Whoever said that something worthwhile shouldn't take time? It took months for the Pilgrims to sail to Plymouth Rock. It took years for George Washington to win the Revolutionary War. and it took decades for the pioneers to conquer the West.


Time is that which God uses to separate the idle from the industrious. For time is a mountain and upon seeing its steep incline, the idle will lie down among the lilies of the field and hope that someone passes by with a pitcher of lemonade. What the worthy endeavor requires is planning, effort, attentiveness, and the willingness to clean up.


I do it because it's old-fashioned. 

Just because something's new doesn't mean it's better; and often enough, it means it's worse.

Saying please and thank you is plenty old-fashioned. Getting married and raising children is old-fashioned. Traditions, the very means by which we come to know who we are, are nothing if not old-fashioned.


I make preserves in the manner that was taught to me by my mother, God rest her soul. She made preserves in the manner that was taught to her by her mother, and Grandma made preserves in the manner that was taught to her by hers. And so on, and so forth, back through the ages all the way to Eve. Or, at least as far as Martha.


And I do it because it's unnecessary.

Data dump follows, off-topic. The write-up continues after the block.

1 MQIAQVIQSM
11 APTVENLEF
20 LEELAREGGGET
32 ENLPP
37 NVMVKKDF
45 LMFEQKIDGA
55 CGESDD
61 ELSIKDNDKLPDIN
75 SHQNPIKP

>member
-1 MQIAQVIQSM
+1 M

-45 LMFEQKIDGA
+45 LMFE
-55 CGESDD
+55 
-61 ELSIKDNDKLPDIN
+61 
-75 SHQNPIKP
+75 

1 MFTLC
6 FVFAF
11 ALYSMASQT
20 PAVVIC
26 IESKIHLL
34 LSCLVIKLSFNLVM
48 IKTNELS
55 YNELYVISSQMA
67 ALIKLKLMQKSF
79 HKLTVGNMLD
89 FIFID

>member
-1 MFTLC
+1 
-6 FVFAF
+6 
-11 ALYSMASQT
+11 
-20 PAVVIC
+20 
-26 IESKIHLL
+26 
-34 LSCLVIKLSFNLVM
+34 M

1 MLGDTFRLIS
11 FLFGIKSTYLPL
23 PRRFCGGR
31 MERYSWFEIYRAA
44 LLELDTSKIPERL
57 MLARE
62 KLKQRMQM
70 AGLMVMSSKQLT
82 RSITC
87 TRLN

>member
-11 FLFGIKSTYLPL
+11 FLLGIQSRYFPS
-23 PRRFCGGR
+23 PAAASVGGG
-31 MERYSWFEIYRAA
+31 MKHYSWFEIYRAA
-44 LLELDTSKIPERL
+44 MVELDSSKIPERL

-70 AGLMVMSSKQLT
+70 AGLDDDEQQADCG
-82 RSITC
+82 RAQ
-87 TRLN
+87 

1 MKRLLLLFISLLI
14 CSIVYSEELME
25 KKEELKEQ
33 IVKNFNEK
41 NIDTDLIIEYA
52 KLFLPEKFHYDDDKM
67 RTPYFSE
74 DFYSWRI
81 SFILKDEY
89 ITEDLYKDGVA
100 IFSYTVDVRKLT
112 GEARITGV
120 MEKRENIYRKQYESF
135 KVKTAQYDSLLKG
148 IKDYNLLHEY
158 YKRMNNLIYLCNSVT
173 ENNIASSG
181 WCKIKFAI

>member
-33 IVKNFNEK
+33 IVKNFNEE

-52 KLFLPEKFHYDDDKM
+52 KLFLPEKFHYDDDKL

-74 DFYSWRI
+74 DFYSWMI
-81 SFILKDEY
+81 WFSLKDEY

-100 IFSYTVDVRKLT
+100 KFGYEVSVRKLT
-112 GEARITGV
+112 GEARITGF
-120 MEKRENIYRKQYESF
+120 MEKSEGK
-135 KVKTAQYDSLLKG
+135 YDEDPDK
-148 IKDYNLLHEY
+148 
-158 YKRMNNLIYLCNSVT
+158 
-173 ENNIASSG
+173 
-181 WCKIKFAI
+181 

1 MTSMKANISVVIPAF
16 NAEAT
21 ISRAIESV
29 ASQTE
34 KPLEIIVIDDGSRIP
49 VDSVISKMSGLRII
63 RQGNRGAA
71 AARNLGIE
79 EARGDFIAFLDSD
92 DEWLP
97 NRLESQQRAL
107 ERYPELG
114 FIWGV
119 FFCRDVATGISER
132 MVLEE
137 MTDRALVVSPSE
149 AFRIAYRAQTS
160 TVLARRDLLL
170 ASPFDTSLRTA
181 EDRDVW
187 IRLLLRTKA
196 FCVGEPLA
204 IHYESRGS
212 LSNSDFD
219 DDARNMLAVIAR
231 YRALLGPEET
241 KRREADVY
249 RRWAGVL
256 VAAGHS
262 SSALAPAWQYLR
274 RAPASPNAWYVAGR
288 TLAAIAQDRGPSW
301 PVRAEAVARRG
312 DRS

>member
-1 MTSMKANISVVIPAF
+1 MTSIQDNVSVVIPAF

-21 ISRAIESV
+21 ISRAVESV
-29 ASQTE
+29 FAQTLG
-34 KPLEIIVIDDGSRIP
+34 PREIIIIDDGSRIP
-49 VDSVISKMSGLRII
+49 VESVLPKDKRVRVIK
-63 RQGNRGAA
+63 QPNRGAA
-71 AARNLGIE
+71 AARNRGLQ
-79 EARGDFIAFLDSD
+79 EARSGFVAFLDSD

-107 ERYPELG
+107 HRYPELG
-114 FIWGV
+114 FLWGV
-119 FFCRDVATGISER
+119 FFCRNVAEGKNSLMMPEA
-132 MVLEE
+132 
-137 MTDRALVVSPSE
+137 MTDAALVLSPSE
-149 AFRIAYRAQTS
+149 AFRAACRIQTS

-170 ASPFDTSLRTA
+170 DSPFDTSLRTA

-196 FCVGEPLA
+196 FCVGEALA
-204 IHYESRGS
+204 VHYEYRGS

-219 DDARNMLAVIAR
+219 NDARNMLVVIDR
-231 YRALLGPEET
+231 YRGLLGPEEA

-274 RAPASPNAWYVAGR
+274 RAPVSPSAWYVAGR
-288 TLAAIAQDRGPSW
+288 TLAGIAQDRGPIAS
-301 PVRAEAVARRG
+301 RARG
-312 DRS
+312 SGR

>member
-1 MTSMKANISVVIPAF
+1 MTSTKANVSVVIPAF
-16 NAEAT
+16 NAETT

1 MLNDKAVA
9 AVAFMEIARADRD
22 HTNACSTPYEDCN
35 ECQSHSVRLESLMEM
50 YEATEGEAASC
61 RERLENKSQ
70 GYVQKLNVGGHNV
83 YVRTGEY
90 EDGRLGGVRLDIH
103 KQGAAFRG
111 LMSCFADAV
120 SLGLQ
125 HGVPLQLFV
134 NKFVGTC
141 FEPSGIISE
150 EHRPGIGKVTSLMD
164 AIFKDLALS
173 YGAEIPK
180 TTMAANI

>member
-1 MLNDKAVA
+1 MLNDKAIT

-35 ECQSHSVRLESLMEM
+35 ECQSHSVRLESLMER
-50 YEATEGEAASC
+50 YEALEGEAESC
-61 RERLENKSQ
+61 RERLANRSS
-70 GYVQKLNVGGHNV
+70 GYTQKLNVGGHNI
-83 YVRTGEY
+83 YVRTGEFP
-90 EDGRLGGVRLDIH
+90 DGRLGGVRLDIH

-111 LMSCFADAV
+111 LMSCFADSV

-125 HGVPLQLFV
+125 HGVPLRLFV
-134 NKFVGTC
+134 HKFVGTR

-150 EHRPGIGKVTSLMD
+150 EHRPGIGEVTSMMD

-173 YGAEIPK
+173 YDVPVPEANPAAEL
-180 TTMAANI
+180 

For what is kindness but the performance of an act that is both beneficial to another and unrequired? There is no kindness in paying a bill. There is no kindness in getting up at down to slop the pigs, or milk the cows, or gather the eggs from the henhouse. For that matter, there is no kindness in making dinner, or in cleaning the kitchen after your father heads upstairs without so much as a word of thanks.


There is no kindness in latching the doors and turning out the lights, or in picking up the clothes from the bathroom floor in order to put them in the hamper. There is no kindness in taking care of a household because your only sister has the good sense to get herself married and move to Pensacola.


Nope, I said to myself while climbing into bed and switching off the light, there is no kindness in any of that. 


For kindness begins where necessity ends.